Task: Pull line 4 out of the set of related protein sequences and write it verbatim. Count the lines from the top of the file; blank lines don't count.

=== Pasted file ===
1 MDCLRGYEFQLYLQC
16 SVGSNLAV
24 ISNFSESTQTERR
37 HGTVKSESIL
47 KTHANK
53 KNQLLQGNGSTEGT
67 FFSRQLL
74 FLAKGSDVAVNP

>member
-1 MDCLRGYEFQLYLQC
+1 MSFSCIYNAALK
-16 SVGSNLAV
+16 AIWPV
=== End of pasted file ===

37 HGTVKSESIL